This set of words will allow you to find the correct toilet in any public setting! In Czech “Muži” is “Man” while “Ženy” is “Woman”. Learning the two can avoid stalling at the bathroom stalls. Sometimes, the alternative “Páni” for “Men” and “Dámy” for “Ladies” may be used.

  • Otevřeno / Zavřeno

Is the shop open or closed? Learning these words will help you know the answer! “Otevřeno” in fact means “Open” while “Zavřeno” means “Closed”. Knowing them will also help you interpret Shop Opening Hours, also called “Otevírací doba”.

  • Pomoc / Pozor

Towards the end of our list, we find two extremely useful words that appear quite similar but have slightly different meanings. 

If someone tells you “Pomoc” they will be calling for “Help”. It may not necessarily mean that they are in need of SOS help, but they might be simply asking for support: carrying a heavy bag for example or crossing the street. You can also use this word yourself if you are in need of assistance.

If you see, instead, the writing “Pozor”, this means “Attention”. For example, crossroads can present the writing “Pozor Tram”, to invite you to pay attention to potential Trams passing by (as they have precedence, also over pedestrians!). These are two very useful words to both know how to ask for help if needed and to know if there is anything you should be careful about.

  • Promiňte / Pardon

Last but not least, we have “Promiňte/Pardon”. Ever been on a bus or tram, approaching your stop and needing to ask for space to get off? These words will help you do just that! All locals are familiar with them and will react more promptly to it than to the English “Excuse me”.

Which other words or phrases would you have included in this list?

Renting in Prague. What’s the challenge?

If you are a foreigner looking to move to the Czech Republic, you wouldn’t be alone, especially not in Prague.

According to the latest census, over 1,3 million people live in the city and, with the active workforce numbering approximately 700,000, it is estimated that more than 25% of them are not Czech natives.

Overall, in the country, the number of foreigners with permanent or temporary residence has reached close to 600,000 people. This number does not consider those who can legally stay in the country without a permit, via Schengen visas or by being an EU citizen.

So, while you will face many expected challenges in your moving process, we have some information for you to make one of the bigger ones, finding a place to rent, a bit easier.

As a matter of fact, this is a task that can be more challenging than anticipated in the Czech Republic. 

The Prague housing market is overheated.

Moving to a new country and renting property there, where you may not have any connections, can prove demanding. You need to scout properties for rent, get in touch, get appointments and plan specific periods for your visits to ensure that you get to double-check any house or apartment that catches your eye. 

This is a lengthy process with which you might want to take your time, if nothing else to ensure the most comfortable living space for you and your family. After all, the overall process is expected to take about 2-4 weeks if you are flexible with your demand, with 7-10 days dedicated only to the contract drafting and negotiating. While it might be stressful that your negotiation takes so long, well, in the Czech Republic things just take longer.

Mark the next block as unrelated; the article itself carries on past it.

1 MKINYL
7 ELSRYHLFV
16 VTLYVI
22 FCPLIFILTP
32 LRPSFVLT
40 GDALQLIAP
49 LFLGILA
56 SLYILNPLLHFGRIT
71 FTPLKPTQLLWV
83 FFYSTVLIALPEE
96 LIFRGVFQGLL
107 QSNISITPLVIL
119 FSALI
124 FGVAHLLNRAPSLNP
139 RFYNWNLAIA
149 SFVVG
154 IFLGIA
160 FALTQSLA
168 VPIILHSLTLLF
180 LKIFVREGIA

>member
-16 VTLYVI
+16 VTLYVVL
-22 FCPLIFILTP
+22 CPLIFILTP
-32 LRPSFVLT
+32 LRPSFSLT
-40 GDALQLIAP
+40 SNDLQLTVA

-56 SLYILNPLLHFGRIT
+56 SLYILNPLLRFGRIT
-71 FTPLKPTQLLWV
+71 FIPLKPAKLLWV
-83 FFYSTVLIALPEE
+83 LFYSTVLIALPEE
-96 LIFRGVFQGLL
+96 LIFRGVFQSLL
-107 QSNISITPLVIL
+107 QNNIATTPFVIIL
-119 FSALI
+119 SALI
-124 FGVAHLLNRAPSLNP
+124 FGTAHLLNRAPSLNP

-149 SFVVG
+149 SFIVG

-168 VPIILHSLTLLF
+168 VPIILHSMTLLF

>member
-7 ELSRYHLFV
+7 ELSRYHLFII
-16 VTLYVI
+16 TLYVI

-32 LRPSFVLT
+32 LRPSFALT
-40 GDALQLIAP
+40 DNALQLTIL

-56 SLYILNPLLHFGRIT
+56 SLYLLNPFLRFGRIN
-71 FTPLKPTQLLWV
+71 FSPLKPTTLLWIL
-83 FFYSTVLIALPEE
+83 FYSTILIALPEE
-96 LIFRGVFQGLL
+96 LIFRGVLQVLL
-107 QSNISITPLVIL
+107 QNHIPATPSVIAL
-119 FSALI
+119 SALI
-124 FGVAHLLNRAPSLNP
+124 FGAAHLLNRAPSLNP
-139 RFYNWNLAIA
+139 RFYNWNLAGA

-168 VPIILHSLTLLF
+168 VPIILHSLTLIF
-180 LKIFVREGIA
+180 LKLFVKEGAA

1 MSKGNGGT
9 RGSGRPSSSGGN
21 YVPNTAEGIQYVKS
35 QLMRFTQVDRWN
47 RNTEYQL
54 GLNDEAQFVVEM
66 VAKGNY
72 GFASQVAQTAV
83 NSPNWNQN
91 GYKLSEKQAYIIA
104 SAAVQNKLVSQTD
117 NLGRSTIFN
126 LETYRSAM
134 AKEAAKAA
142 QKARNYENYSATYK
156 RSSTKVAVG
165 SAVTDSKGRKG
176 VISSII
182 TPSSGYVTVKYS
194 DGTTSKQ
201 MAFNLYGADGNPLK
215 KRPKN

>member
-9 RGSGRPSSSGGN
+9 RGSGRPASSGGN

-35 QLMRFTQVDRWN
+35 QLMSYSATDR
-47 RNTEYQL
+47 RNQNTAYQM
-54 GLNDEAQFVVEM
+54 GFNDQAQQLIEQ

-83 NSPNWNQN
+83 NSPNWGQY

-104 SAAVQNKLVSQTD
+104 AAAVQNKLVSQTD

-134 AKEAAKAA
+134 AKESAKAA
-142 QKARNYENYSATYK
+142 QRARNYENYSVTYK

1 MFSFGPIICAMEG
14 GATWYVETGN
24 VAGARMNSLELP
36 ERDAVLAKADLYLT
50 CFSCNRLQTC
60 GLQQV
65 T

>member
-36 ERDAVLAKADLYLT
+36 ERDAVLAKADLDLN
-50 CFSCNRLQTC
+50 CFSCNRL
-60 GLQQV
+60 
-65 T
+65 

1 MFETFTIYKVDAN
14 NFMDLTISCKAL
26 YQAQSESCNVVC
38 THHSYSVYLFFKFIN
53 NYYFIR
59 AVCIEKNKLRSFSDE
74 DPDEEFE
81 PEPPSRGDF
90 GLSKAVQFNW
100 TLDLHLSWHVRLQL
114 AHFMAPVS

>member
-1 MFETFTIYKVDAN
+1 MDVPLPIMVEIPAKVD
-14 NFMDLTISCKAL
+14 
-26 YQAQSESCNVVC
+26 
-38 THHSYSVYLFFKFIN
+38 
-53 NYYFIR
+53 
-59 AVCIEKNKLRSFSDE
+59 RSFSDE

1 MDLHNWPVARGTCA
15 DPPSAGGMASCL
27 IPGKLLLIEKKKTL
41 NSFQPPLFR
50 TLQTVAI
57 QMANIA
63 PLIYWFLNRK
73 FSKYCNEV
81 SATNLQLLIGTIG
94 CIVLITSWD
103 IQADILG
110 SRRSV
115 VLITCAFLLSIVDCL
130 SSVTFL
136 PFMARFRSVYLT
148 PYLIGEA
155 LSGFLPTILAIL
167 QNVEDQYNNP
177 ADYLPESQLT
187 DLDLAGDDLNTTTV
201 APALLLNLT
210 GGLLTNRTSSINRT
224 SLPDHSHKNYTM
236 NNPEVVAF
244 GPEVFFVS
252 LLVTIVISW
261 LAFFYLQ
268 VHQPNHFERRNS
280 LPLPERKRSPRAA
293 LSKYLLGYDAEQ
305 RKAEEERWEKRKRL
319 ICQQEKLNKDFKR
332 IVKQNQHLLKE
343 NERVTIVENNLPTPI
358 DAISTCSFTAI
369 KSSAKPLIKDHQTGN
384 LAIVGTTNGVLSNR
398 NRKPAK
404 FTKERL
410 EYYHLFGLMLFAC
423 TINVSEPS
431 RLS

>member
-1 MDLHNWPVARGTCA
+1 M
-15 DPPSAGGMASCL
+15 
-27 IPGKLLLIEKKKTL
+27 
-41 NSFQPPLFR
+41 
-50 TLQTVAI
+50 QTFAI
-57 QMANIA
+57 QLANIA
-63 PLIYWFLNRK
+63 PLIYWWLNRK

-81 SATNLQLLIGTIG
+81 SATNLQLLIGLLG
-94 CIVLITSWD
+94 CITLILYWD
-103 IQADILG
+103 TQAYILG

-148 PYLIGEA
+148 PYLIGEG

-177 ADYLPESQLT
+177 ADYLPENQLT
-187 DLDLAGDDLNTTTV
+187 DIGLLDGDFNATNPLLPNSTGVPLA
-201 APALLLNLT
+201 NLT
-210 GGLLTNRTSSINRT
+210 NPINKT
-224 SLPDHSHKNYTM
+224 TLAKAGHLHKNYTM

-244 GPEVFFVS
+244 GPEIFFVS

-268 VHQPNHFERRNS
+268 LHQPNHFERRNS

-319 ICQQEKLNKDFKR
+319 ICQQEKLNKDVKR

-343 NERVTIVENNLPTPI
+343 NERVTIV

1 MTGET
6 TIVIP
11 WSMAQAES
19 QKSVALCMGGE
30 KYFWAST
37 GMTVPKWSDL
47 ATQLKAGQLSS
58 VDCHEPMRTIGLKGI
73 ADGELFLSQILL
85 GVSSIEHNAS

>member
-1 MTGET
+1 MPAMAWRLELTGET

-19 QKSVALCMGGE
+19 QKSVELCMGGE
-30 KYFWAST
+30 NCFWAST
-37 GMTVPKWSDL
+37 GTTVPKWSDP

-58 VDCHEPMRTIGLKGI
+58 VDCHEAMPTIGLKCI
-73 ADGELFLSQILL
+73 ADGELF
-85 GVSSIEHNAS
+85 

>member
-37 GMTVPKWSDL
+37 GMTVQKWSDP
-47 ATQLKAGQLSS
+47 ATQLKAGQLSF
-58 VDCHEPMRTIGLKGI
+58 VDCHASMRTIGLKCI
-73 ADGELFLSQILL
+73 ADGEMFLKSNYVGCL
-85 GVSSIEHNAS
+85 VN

The landlords will expect your move between 2-4 weeks so if you plan to stay in temporary accommodation for 60 days, for example, you should start your search about 4-6 weeks before your booking ends.

However, the Prague housing market is so dynamic that you cannot wait to provide confirmation on a property you like as that could lead you, in the end, to lose your favourite option.

Why is the market so “overheated”?

This is mostly due to the following two factors:

  • Prague’s building approvals – the municipality offers a limited quota of new units 
  • The city high rate of tourism

Since the Czech Republic has some of the longest and most complicated building procedures in the world, Prague has been slow in its development. While more and more people were moving to the city, not enough properties were being built to sustain the increased demand for accommodations.

Now, this fact makes any standing property an extremely hot commodity, giving landlords the power to actually pick and choose their tenants. 

In addition to the limitation of the city hall to the developers of real estate, the Czech Republic generally lacks professional construction employees. New development needs to book work years ahead. The price of the constructions are rising and, as a result, the price of the purchase of properties has increased as well. For investors who purchase an apartment and expect a certain return, the immediate solution is the increase of the rental price.    

Moreover, the number of available properties is further reduced by the high tourism in the city. With over 8 million visitors to the city of Prague in 2019 alone, it is no wonder that many landlords prefer more profitable short-term rentals over long-term ones and simply earn more. However, this is not the case during 2020 and the beginning of 2021 as a result of the COVID-19 pandemic. 

How do you navigate such a market?

It is not only foreigners that are confronted with these renting challenges in Prague: locals are subjected to them too. However, while this further increases the competition, it doesn’t do so for every property.

The Prague housing market can be roughly divided into two sides: affordable properties also sought after by locals and more expensive ones, mostly rented by foreigners and companies.

The price that demarks this separation is usually around 25.000 CZK: a local would rather become a homeowner and pay such an amount to a bank as their mortgage monthly payment than pay it as rent. 

To summarize, going for a more expensive property will provide you with more time to make a final decision, given the lower competition, but will require a higher budget.

Whereas, a more affordable property will, given the higher rate of competition, require you to perform as much research as possible beforehand to be ready to confirm your interest promptly after a viewing as apartments might become unavailable very quickly.

Now that you are equipped with this basic knowledge of the Czech housing market, we wish you the best of luck in your apartment hunting!
And if you need any more tips or help, we here at ReloCare are there for you